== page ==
Hundreds of scientists are calling for Southern Ocean monitoring to be urgently expanded so "astonishing" Antarctic sea ice losses can be better understood.
Some 300 scientists from 25 countries issued a joint statement on Friday at the conclusion of the Southern Ocean Observing System (SOOS) conference in Hobart.
They describe a chronic lack of data about the Southern Ocean, which encircles Antarctica.
Record high temperatures and low levels of sea ice, as well as dramatic shifts in penguin populations, are among "striking" recent changes in the region.
SOOS scientific steering committee member Dr Andrew Meijers said the Southern Ocean absorbs about 40 per cent of the carbon dioxide that ends up in the world's seas.
"Global warming is really ocean warming," he said.
"The Southern Ocean controls the rate of melt of the Antarctic ice sheet, which is the single greatest uncertainty in projecting future sea level rise."
Dr Meijers said the cost of monitoring the top two kilometres of the majority of the earth's ocean totalled $40 million in Australian dollars.
He said a similar commitment in the Southern Ocean would revolutionise understanding of the region.
"Rapid changes happening in Antarctica and the Southern Ocean right now create an imperative for additional research funding," he said.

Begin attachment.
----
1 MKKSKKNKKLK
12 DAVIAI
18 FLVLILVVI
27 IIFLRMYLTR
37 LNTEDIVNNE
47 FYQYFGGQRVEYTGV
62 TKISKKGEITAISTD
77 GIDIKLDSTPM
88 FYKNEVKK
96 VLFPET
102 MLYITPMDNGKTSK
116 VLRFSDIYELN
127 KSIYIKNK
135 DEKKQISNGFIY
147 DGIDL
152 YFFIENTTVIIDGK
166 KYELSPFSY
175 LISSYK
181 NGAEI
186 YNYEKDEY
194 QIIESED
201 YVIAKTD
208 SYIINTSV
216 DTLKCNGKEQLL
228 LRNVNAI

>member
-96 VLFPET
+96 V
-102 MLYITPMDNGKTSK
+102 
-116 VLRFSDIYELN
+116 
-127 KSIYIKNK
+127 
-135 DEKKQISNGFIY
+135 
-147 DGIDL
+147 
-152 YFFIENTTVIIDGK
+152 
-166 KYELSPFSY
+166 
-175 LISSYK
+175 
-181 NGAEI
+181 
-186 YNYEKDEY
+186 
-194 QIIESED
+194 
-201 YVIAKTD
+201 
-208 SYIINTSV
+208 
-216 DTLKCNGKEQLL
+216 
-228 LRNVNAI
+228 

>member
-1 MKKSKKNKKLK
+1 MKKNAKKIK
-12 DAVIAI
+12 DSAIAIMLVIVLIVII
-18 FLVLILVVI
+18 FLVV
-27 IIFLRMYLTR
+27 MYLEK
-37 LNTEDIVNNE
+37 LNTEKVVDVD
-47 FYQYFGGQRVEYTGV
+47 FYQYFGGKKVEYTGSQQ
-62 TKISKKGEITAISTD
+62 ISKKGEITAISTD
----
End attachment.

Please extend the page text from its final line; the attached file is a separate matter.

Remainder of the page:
SOOS co-chair Dr Sian Henley said despite the efforts of long-term programs by several countries, the Southern Ocean remained one of the most under-observed regions on the planet.
"The astonishing losses of sea ice we are seeing over winter are posing serious threat to Southern Ocean ecosystems," she said.
"Species rely on the sea ice for their habitat, feeding grounds and to have and raise their young.
"These ecosystems are really in peril."
The federal government in early 2022 released an update to its Antarctic strategy and 20-year action plan.
Studying the vital role of Antarctica and the Southern Ocean in climate and weather to improve understanding and inform management responses is described as a "priority theme".
An Australian Antarctic Division spokesman said Australia supports and will continue to support critical long-term monitoring of Antarctica and the Southern Ocean.
"The Australian Antarctic Program conducts world-class scientific climate and ecosystem research in the Southern Ocean that supports global climate policy and decision-making," he said.
"Projects which are undertaken on the Southern Ocean are highly collaborative, bringing together researchers from across Australia and around the world."
The SOOS describes its mission as facilitating the sustained collection and delivery of essential observations of the Southern Ocean.
The federal government has been contacted for comment.
Australian Associated Press
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